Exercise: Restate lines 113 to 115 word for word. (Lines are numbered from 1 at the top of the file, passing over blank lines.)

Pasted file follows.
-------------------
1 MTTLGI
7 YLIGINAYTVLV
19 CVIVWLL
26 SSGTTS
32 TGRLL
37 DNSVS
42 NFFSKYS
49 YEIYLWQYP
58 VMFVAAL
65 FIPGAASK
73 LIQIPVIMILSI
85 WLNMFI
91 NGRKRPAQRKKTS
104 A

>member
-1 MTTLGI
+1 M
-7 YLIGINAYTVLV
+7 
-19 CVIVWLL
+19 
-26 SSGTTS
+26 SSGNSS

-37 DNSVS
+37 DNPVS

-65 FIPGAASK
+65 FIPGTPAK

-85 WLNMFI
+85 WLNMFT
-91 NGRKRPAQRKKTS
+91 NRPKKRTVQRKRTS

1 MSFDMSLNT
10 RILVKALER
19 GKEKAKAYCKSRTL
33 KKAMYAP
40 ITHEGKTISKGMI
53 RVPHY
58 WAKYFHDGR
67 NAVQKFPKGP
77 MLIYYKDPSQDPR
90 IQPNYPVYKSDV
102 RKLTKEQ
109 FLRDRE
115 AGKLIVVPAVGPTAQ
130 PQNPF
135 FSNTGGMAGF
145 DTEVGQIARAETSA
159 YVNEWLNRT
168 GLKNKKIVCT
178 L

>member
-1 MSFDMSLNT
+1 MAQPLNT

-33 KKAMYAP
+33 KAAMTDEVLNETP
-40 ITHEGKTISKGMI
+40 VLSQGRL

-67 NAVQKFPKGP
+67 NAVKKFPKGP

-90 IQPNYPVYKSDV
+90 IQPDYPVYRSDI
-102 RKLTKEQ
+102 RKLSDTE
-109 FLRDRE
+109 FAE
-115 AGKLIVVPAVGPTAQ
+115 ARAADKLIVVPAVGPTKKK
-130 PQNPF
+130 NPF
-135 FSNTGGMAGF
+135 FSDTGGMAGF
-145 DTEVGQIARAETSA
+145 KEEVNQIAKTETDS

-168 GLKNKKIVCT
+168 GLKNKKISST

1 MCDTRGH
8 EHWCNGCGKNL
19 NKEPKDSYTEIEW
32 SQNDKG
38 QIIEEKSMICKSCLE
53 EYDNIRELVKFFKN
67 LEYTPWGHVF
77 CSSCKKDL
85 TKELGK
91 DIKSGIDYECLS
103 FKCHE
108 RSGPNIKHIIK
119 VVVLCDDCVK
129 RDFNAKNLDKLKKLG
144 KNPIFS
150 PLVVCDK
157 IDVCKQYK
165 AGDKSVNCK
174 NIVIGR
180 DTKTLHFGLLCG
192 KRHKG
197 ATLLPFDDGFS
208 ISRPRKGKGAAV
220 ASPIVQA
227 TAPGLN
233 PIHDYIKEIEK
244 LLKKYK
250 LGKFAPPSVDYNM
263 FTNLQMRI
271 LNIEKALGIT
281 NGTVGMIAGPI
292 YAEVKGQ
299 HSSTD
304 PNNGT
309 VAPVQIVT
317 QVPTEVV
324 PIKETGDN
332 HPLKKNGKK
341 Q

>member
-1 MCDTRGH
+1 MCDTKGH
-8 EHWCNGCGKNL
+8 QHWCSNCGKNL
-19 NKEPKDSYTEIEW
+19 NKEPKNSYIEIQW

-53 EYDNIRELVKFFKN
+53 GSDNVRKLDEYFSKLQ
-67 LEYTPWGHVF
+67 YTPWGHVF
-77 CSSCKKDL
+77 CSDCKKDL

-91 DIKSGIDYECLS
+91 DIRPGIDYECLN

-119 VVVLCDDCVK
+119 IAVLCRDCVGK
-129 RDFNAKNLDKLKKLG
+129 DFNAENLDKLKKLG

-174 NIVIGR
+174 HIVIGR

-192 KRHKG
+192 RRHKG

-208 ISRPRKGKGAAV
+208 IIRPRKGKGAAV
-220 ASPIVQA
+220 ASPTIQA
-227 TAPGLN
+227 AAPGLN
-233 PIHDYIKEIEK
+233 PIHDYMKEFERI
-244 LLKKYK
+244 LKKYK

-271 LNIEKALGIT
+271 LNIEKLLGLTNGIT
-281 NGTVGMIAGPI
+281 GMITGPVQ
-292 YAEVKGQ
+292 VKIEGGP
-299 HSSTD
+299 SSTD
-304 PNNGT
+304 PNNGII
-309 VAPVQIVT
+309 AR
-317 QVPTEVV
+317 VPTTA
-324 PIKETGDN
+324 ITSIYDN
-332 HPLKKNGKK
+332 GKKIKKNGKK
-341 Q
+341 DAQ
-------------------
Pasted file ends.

332 HPLKKNGKK
341 Q

>member